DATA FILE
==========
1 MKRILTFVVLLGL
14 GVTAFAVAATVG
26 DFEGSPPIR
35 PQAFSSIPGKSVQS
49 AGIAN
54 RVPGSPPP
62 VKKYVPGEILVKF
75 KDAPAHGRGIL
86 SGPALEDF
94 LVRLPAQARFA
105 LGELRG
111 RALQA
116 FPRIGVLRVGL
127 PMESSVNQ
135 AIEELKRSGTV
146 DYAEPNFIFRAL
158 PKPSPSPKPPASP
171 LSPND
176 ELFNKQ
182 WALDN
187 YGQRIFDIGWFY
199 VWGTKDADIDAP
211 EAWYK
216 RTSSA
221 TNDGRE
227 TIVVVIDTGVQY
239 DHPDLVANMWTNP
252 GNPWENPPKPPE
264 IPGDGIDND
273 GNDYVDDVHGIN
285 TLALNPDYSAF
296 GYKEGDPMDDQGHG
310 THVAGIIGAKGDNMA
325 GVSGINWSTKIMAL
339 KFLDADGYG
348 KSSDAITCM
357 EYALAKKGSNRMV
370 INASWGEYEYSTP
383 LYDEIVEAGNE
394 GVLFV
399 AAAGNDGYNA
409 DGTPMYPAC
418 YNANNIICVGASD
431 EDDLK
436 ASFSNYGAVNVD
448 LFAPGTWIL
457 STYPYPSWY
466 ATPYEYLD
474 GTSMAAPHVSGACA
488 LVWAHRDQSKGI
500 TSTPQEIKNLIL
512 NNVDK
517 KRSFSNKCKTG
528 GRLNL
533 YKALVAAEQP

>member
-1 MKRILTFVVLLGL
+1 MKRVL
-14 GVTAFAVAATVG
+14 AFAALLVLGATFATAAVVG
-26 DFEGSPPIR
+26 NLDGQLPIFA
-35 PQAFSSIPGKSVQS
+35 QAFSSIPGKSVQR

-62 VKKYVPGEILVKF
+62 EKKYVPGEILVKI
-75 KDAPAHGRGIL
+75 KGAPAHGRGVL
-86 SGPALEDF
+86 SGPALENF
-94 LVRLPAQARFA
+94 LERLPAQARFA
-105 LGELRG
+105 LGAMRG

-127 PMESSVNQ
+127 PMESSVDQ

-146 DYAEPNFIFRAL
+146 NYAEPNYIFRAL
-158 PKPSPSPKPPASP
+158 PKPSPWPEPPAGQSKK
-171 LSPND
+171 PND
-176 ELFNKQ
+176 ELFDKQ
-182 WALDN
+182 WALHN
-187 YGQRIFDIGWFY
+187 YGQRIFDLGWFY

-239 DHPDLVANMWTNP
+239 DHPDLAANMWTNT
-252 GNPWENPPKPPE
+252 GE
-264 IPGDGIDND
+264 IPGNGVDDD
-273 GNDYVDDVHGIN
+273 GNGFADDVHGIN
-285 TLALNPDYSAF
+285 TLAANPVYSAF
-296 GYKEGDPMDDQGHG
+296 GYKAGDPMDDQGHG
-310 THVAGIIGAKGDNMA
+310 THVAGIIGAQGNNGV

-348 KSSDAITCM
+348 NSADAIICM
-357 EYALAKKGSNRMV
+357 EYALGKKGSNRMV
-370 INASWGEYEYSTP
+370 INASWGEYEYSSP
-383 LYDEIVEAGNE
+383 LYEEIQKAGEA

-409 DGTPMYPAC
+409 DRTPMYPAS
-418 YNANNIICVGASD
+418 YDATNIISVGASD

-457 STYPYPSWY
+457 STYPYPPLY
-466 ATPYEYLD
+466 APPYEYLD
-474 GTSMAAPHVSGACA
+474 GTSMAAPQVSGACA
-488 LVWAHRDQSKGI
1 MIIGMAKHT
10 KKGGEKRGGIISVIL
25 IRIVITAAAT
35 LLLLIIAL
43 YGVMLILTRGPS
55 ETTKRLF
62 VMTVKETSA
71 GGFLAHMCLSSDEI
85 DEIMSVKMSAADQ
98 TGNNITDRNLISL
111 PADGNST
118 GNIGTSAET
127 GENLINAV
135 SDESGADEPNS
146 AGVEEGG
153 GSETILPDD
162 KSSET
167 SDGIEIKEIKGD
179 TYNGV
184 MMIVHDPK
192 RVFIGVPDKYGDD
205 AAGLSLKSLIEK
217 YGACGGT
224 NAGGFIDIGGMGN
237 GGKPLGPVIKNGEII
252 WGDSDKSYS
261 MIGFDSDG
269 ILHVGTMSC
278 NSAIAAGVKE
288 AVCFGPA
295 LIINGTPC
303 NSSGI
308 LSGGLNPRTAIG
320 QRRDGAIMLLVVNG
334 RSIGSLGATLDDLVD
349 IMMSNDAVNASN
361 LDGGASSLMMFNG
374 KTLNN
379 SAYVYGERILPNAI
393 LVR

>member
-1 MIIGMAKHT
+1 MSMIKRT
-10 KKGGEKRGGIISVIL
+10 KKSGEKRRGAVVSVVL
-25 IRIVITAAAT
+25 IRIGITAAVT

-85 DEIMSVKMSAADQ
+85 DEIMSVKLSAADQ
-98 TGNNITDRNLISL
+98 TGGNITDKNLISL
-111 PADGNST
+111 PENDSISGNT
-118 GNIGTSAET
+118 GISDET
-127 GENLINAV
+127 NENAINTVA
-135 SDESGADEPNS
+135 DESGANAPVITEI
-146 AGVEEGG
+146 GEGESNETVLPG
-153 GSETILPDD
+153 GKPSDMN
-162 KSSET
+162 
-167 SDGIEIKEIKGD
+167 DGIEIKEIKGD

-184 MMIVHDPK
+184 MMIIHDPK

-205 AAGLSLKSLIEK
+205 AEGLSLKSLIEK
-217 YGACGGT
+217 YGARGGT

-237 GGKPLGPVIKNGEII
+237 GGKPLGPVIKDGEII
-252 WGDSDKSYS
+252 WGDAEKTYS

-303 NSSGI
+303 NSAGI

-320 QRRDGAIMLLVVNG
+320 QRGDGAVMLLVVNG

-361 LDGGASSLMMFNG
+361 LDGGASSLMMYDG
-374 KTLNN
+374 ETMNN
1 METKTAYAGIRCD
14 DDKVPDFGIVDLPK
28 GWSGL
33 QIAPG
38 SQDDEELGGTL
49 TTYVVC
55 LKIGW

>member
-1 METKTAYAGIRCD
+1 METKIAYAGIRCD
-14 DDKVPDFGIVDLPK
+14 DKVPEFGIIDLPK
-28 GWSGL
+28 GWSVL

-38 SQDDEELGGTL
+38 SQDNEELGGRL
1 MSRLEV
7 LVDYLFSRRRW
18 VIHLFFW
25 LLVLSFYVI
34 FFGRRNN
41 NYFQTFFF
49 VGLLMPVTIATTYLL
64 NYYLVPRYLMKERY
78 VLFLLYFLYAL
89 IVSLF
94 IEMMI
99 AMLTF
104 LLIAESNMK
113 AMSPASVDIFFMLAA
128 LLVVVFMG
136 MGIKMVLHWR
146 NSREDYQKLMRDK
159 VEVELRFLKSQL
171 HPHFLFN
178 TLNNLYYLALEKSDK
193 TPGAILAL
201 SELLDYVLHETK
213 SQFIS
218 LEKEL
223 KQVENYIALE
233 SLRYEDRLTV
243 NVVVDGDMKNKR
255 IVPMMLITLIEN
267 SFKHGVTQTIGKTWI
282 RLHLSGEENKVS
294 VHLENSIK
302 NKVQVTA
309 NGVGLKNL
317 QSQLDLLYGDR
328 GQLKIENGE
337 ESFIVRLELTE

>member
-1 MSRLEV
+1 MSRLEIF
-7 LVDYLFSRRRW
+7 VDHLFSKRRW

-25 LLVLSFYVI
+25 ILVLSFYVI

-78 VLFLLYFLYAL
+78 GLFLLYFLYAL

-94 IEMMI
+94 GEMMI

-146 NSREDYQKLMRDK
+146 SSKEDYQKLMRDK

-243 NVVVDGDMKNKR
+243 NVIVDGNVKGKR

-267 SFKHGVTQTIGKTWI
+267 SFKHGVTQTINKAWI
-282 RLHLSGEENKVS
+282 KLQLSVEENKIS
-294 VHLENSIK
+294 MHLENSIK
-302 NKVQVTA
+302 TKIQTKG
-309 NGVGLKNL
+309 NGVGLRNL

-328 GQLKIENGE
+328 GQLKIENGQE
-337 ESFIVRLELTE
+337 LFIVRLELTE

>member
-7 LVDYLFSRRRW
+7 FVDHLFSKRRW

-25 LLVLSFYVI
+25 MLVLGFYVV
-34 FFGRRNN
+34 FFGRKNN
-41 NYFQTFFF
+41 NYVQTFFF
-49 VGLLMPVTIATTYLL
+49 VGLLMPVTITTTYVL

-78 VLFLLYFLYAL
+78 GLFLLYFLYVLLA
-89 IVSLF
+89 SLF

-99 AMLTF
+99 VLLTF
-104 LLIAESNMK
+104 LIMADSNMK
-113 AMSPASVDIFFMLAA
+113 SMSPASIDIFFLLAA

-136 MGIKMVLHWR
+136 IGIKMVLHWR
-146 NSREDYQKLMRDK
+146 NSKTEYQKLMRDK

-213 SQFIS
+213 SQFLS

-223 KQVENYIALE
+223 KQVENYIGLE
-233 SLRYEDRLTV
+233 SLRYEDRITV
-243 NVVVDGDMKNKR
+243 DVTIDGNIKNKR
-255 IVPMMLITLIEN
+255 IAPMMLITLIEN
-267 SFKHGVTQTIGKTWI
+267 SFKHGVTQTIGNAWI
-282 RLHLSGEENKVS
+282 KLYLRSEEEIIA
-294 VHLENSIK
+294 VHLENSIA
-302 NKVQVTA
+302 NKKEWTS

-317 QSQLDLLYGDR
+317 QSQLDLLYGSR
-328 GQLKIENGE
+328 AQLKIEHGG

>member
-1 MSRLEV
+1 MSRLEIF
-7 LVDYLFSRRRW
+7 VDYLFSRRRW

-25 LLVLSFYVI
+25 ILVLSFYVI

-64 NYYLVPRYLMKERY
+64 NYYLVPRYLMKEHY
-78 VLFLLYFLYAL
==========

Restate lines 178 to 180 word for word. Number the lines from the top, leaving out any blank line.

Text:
+127 NENAINTVA
-135 SDESGADEPNS
+135 DESGANAPVITEI